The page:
The waitress brings out a tray held leisurely at her side to the table I’m sitting at out in the sunshine on the porch of the cafe. She’s probably about 50 years old and has her hair pulled into a ponytail and is waiting tables in sweatpants, which gives permission to the patrons to be at ease in the establishment. I smile as she lowers the cappuccino she’s just made for me to the table. “It’s perfect,” I say, smiling at her. “LIKE YOU!” she calls back to me in her thick Greek accent. I crack a smile, trying to stay composed, but ultimately erupt into laughter and end up tilting my head back as I can’t contain myself. This statement is clearly too much for me to process. She joins me, laughing simply because it’s contagious, not because she really understands why I’m laughing. As we’re chuckling, I realize we’re literally laughing at my imperfections, and that just makes me laugh more, in the complete joy of being okay with brokenness.
It’s a little after eight in the morning on the island of Leros, Greece and I’m sitting on a bench just off the side of a one-lane road on a far, sparsely used piece of the island. I’m sipping on a coffee and eating some bread I just picked up at a local shop. The little town of Lakki isn’t bustling yet, as it’s the weekend, so I was able to slip in and out without much fuss. I feel tired, my body still adjusting to the new day, and the fact that I went to bed late and rose early.
It’s been a week since my arrival, my return, to Leros and I’ve settled in nicely–something that always comes as a surprise to me, although I should really stop doubting my ability to “drop in” somewhere new. In the magical way that time does, it has kept the world spinning for the last 7 days and all of a sudden I’m no longer a stranger to this place.
When the ferry docked at four-thirty in the morning last Saturday morning, I found my way off of the dock and meandered to the parking lot where I found the familiar old beat-up car, affectionately called the “P.O.S.” (Piece of Shit), that is owned by the organization I’m working for. I climbed in, started it up with a roar of the old engine, and drove off to the house I’m staying at. As I parked the car and found my way to the room I was told I would be sleeping in, I tip-toed into the building and crawled onto the couch in the same room as two sleeping strangers. This is one of the many amusing pieces to volunteer life here on Leros.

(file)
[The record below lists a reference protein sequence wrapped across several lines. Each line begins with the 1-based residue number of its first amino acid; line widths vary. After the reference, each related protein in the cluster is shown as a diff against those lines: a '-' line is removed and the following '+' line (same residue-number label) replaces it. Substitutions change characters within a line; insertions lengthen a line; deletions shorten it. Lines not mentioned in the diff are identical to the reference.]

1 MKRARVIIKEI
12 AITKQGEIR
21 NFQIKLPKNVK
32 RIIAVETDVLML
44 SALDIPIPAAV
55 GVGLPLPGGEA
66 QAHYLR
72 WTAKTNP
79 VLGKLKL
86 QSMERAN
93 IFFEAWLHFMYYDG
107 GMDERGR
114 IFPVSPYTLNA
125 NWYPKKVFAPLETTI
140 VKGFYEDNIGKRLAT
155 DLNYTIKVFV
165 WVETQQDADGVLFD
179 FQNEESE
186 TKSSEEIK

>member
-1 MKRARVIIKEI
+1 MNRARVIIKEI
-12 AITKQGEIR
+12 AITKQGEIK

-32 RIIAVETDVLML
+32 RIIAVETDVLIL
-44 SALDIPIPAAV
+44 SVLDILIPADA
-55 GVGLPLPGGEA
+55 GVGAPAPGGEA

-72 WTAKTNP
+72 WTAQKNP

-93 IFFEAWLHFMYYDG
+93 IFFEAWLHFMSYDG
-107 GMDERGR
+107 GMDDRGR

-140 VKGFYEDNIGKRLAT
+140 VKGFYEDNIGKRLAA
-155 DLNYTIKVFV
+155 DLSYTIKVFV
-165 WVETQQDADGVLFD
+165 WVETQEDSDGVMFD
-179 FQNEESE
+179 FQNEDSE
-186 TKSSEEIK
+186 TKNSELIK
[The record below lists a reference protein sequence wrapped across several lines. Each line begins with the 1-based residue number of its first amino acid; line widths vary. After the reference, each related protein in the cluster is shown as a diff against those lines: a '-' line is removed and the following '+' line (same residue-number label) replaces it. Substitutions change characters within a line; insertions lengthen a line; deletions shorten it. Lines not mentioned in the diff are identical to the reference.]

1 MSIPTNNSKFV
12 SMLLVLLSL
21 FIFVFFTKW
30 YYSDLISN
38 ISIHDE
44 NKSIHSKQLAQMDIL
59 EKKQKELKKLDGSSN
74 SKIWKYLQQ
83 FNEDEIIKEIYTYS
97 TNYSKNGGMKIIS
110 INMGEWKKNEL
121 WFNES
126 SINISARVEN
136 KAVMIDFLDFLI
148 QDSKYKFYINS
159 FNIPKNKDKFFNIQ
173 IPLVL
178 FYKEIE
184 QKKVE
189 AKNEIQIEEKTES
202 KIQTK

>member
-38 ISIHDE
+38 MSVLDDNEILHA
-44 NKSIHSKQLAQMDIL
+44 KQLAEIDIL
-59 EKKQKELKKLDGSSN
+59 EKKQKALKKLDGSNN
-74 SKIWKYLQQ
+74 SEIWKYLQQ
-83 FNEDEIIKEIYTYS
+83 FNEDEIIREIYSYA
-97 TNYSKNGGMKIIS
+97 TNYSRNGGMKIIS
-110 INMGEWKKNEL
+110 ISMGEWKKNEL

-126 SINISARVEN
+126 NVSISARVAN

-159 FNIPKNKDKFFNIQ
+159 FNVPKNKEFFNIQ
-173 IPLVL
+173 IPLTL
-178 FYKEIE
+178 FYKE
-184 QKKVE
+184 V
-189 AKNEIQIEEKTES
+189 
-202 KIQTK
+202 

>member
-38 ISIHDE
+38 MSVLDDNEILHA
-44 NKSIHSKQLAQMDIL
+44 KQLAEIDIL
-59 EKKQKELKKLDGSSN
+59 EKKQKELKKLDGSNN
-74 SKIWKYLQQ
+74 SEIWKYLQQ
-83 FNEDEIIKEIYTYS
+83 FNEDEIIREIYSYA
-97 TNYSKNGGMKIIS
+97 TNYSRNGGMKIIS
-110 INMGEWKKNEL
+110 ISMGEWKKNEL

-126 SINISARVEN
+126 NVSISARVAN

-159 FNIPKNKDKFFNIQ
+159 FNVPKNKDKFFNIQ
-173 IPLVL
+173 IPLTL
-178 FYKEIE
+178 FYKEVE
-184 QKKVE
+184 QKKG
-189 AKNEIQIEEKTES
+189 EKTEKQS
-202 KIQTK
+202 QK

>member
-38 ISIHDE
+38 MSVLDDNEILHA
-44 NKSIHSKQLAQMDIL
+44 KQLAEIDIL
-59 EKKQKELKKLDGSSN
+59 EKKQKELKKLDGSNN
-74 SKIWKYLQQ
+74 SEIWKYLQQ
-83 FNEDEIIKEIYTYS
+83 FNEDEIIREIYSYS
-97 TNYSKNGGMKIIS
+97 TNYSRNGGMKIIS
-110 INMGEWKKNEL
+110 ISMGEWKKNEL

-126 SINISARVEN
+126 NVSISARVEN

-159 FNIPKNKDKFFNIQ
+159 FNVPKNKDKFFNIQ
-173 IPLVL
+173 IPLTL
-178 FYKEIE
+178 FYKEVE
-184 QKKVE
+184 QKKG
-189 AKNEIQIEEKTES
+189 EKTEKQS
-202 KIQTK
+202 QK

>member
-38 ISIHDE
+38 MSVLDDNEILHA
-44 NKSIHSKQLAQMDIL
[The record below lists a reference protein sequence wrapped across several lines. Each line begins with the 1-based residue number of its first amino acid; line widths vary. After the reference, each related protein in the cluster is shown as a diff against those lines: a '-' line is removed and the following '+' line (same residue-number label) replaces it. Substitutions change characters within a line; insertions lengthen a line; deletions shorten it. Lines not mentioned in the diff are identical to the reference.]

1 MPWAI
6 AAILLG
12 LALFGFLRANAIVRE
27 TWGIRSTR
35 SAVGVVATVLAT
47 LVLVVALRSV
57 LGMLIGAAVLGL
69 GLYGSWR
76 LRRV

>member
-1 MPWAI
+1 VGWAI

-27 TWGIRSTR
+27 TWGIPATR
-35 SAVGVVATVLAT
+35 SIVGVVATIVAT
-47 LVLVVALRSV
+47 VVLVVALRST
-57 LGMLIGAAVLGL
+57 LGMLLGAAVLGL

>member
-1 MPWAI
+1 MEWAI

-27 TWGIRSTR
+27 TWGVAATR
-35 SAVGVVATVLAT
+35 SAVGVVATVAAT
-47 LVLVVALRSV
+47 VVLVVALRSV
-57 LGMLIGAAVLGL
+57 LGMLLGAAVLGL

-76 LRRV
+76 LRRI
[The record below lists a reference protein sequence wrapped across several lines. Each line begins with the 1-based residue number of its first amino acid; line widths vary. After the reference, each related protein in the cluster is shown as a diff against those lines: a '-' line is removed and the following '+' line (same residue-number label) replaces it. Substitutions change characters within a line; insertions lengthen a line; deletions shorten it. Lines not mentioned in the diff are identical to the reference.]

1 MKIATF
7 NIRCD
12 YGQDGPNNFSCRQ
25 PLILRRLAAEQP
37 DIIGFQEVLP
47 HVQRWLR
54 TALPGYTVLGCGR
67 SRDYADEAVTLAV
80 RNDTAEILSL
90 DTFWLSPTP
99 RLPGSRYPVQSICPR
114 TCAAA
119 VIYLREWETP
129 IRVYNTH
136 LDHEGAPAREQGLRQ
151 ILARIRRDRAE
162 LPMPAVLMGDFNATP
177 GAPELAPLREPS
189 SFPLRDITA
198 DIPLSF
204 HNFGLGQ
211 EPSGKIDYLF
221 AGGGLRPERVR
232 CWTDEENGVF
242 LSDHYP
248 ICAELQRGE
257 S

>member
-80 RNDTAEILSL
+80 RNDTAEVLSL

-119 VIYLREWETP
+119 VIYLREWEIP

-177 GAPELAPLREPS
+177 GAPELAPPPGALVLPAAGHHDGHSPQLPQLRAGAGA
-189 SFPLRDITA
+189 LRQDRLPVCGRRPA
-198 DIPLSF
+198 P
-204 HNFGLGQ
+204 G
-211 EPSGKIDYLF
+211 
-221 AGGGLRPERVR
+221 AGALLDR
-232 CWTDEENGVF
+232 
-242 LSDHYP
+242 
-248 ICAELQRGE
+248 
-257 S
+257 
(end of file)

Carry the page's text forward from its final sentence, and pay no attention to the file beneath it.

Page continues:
When I woke up in the morning, my new roommates and I became acquainted and, throughout the day, I met every other member of the team as they emerged from their individual apartments. After a week of work now, and getting to mingle with everyone throughout the different workweek tasks and apartment life, I can easily see how this is going to be an enjoyable experience again.
As was the case the last time I was here, and always is on this island with this job, the team of volunteers is the very definition of transient. People come and go on a weekly basis; the team is always changing. I don’t think I went more than ten days during my first trip here without some sort of shakeup happening with the people I work and live with. My return has been no exception. After just 7 days on the ground, two people have already left and one new person has already joined the team, with four new people expected in the coming week and a handful expected to make their exists throughout the month of December.
I’m awake at 8 in the morning on a Saturday after having been out until 3am because one of the two people who left was my roommate, who needed a lift to the airport on the other side of the island this morning. The drive takes about 20 minutes, and his flight required him to arrive about thirty minutes before take off (you gotta love small island living). As I hugged my new British pal goodbye and got back into the car, I debated driving straight back to the apartment and joining the rest of my team who would obviously still be sleeping for a few hours, but I opted instead to grab a coffee and sit on the side of the road.
I’m watching peacefully as the waves are lapping up onto the shore, gently washing over the rocks. The coastline in front of me is worth studying, and the uniqueness of the shape of Leros. I keep shutting my eyes as the morning sun is too bright to tolerate, and boy am I filled with gratitude. This is exactly where I’ve been wanting to be since March. And, better yet, this is exactly where I want to be right now. There’s no better feeling than that. After a summer separated from this place, it finally feels like my soul has caught back up with my body. 😉